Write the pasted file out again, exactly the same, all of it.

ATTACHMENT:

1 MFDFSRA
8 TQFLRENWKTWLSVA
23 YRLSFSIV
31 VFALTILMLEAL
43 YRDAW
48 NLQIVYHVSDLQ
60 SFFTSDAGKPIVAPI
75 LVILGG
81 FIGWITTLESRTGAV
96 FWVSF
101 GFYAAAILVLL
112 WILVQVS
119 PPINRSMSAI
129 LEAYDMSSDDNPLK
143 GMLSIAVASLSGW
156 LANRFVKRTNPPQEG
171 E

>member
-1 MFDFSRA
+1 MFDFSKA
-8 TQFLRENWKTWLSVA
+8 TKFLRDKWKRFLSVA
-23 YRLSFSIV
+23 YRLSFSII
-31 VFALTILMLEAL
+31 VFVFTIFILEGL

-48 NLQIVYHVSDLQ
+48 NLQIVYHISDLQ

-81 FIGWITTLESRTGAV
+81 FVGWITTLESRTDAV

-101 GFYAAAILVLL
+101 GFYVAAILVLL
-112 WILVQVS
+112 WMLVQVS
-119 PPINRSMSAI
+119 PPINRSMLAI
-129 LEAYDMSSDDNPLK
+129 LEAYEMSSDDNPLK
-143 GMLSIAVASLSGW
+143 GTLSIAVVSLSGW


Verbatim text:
1 MFDFSRA
8 TQFLRENWKTWLSVA
23 YRLSFSIV
31 VFALTILMLEAL
43 YRDAW
48 NLQIVYHVSDLQ
60 SFFTSDAGKPIVAPI
75 LVILGG
81 FIGWITTLESRTGAV
96 FWVSF
101 GFYAAAILVLL
112 WILVQVS
119 PPINRSMSAI
129 LEAYDMSSDDNPLK
143 GMLSIAVASLSGW
156 LANRFVKRTNPPQEG
171 E

>member
-1 MFDFSRA
+1 MFDFSKA
-8 TQFLRENWKTWLSVA
+8 TKFLRDKWKRFLSVA
-23 YRLSFSIV
+23 YRLSFSII
-31 VFALTILMLEAL
+31 VFVFTIFILEGL

-48 NLQIVYHVSDLQ
+48 NLQIVYHISDLQ

-81 FIGWITTLESRTGAV
+81 FVGWITTLESRTDAV

-101 GFYAAAILVLL
+101 GFYVAAILVLL
-112 WILVQVS
+112 WMLVQVS
-119 PPINRSMSAI
+119 PPINRSMLAI
-129 LEAYDMSSDDNPLK
+129 LEAYEMSSDDNPLK
-143 GMLSIAVASLSGW
+143 GTLSIAVVSLSGW